Education policy

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Education policy are the principles and government policy-making in educational sphere,[1] as well as the collection of laws and rules that govern the operation of education systems.

Education occurs in many forms for many purposes through many institutions. Examples include early childhood education, kindergarten through to 12th grade, two and four year colleges or universities, graduate and professional education, adult education and job training. Therefore, education policy can directly affect the education people engage in at all ages.

Examples of areas subject to debate in education policy, specifically from the field of schools, include school size, class size, school choice, school privatization, tracking, teacher education and certification, teacher pay, teaching methods, curricular content, graduation requirements, school infrastructure investment, and the values that schools are expected to uphold and model.

Issues in education policy also address problems within higher education. The Pell Institute analyzes the barriers experienced by teachers and students within community colleges and universities. These issues involve undocumented students, sex education, and federal grant aides. [2]

Education policy analysis is the scholarly study of education policy. It seeks to answer questions about the purpose of education, the objectives (societal and personal) that it is designed to attain, the methods for attaining them and the tools for measuring their success or failure. Research intended to inform education policy is carried out in a wide variety of institutions and in many academic disciplines. Important researchers are affiliated with departments of psychology, economics, sociology, and human development, in addition to schools and departments of education or public policy. Examples of education policy analysis may be found in such academic journals as Education Policy Analysis Archives and in university policy centers such as the National Education Policy Center National Education Policy Center housed at the University of Colorado Boulder University of Colorado Boulder.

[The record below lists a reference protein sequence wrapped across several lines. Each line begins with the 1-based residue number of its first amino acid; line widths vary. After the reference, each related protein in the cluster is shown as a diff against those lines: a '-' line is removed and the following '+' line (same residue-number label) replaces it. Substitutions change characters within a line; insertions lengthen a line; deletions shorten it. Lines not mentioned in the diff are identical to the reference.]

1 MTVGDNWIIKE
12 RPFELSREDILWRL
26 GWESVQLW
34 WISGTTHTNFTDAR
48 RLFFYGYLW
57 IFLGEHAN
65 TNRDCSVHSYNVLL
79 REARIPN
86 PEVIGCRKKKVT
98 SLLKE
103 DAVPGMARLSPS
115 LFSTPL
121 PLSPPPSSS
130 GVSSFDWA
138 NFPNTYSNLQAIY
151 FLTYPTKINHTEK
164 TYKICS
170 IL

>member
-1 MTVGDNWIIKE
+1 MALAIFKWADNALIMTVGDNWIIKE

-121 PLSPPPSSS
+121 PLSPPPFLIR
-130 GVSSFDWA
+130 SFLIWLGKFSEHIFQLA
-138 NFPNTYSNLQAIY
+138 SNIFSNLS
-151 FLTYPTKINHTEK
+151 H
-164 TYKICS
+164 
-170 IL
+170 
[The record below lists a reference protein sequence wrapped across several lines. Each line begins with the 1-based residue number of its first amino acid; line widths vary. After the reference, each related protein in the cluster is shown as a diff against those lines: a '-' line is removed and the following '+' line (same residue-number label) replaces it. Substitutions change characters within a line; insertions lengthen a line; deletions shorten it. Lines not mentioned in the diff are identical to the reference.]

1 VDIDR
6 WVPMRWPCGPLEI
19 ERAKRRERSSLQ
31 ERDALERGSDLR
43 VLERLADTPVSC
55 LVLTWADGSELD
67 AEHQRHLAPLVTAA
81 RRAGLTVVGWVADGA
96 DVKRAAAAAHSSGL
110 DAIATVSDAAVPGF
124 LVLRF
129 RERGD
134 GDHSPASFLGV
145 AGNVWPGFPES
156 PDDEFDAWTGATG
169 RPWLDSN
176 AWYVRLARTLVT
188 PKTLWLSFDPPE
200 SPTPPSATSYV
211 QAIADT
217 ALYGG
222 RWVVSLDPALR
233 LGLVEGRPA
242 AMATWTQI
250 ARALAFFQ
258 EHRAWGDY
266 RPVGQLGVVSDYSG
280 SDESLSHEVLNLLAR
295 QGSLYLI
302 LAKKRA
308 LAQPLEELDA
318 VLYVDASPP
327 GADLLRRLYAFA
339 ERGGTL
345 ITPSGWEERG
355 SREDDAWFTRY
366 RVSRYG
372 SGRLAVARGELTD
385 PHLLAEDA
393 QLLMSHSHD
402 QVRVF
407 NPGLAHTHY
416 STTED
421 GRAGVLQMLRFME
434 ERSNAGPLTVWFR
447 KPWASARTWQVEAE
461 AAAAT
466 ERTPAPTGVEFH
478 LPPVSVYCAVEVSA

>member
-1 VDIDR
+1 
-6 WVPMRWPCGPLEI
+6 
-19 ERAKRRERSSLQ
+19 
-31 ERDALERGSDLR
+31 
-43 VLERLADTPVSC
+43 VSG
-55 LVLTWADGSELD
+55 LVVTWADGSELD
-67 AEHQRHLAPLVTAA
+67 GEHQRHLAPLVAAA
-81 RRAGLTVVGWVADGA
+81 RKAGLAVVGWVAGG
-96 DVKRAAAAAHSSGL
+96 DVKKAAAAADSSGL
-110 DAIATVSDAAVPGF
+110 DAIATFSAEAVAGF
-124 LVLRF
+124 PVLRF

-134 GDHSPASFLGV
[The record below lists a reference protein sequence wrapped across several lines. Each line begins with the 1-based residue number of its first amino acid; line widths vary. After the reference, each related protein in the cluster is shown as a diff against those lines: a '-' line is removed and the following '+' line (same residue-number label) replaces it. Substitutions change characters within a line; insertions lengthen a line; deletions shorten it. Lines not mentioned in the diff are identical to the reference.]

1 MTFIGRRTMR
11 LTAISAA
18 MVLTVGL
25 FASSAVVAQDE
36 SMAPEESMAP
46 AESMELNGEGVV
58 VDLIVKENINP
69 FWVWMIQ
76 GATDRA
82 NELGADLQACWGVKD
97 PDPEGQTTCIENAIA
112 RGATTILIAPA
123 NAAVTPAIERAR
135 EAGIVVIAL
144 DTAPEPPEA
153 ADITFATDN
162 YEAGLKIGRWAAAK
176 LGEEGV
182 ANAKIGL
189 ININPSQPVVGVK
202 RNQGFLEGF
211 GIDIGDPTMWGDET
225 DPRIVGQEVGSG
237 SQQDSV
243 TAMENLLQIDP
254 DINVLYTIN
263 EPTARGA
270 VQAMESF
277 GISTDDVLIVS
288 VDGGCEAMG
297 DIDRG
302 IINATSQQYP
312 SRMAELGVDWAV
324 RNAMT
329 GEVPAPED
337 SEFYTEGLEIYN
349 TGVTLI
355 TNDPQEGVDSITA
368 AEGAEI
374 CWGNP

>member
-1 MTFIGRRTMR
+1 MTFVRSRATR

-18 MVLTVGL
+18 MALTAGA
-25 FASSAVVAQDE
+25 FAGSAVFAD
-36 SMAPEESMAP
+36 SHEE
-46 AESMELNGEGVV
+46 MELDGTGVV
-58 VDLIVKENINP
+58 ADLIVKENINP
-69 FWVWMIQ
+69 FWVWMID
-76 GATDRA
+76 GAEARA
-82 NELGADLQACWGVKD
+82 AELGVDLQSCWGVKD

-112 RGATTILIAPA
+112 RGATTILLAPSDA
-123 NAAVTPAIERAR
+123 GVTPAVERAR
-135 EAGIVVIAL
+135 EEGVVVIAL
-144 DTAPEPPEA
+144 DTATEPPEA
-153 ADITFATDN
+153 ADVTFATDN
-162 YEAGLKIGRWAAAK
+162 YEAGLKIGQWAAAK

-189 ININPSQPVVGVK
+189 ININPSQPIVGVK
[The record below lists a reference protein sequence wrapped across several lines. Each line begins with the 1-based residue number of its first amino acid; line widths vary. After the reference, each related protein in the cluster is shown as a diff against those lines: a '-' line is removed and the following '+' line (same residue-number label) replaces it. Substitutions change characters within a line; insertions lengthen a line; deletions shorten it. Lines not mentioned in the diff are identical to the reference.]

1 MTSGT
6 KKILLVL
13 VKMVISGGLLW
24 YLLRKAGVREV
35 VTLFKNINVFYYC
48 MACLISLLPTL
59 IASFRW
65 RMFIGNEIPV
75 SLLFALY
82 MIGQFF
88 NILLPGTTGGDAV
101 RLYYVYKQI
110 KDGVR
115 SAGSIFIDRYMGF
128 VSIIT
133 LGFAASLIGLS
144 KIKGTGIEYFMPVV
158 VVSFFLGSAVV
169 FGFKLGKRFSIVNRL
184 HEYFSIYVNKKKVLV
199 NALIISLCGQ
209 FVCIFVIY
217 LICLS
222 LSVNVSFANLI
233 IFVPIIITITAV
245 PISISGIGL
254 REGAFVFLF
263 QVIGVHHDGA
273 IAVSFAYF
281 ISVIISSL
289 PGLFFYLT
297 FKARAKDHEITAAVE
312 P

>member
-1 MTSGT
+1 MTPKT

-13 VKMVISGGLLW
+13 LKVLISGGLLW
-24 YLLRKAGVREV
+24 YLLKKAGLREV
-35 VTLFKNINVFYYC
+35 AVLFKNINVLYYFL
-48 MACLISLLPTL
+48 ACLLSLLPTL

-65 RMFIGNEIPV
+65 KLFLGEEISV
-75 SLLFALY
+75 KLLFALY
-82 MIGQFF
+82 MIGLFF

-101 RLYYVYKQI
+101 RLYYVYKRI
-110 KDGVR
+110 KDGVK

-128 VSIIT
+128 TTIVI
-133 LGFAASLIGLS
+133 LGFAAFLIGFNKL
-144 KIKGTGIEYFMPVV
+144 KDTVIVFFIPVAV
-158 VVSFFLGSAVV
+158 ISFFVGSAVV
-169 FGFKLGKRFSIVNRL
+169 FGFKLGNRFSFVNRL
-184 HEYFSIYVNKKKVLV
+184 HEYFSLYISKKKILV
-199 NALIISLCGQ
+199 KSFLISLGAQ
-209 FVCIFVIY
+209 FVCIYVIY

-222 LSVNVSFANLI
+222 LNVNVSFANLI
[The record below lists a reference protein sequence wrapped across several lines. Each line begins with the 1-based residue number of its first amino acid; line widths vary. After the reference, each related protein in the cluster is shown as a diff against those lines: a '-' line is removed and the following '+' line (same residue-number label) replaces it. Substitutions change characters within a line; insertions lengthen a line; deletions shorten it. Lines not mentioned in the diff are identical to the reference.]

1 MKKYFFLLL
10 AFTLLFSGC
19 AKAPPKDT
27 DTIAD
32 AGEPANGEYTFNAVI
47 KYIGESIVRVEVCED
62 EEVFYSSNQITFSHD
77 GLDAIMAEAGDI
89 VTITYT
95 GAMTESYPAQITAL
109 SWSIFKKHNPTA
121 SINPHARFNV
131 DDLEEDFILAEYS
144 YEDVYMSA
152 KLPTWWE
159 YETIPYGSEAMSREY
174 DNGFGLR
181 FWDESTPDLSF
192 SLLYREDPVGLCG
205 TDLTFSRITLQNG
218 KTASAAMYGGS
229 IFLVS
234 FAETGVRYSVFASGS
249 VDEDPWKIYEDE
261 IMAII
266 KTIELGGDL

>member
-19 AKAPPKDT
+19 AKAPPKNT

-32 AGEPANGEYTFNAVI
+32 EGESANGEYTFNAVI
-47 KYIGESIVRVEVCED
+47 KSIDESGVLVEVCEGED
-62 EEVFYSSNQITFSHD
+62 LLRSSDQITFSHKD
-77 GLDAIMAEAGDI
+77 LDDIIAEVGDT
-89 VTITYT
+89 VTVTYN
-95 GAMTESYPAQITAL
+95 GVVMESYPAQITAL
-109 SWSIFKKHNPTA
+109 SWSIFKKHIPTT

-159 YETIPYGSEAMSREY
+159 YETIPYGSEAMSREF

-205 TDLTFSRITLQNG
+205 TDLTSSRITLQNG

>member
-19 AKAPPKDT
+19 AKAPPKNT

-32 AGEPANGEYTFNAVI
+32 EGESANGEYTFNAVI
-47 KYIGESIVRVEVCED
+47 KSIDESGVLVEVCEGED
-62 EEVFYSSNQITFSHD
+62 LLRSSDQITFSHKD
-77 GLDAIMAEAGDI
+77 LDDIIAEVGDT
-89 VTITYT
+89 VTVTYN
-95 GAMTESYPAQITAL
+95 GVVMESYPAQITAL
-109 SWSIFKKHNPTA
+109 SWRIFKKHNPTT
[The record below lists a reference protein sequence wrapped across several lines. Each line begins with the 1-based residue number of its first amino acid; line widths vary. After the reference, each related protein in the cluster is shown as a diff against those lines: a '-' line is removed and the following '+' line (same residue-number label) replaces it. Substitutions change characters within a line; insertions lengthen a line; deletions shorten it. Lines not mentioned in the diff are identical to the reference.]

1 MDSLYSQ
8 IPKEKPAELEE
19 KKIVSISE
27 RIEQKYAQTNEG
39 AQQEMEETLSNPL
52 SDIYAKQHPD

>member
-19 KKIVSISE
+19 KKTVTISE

Education Reform[edit]

Education reform is a topic that is in the mainstream currently in the United States. Over the past 30 years, policy makers have made a steady increase at the state and federal levels of government in their involvement of US schools. Although states hold the constitutional right on education policy, the federal government is advancing their role by building on state and local education policies.[3] In the state of Texas during the 84th Legislature, there were several education reform bills filed and sponsored by many education reform groups, such as Texans for Education Reform. Law makers want to want to create more involvement at the local level, and more transparency in our public schools. These groups are being pressured and opposed by teachers' unions saying that accountability and transparency policies are targeting educators, and that they are trying to hold them responsible for the education system.[4]

See also[edit]


  1. ^ Les Bell, Howard Stevenson, Education Policy: Process, Themes And Impact, Taylor & Francis, 2006, p. 1 [1]
  2. ^ American Psychiatric Association. (2000). Practice guidlines for the treatment of patients with eating disorders (2nd ed). Washington, DC: Author.
  3. ^ "EBSCO Publishing Service Selection Page". Retrieved 2015-09-25. 
  4. ^ "EBSCO Publishing Service Selection Page". Retrieved 2015-09-25. 

Information on education policy, OECD - Contains indicators and information about education policy in OECD countries.

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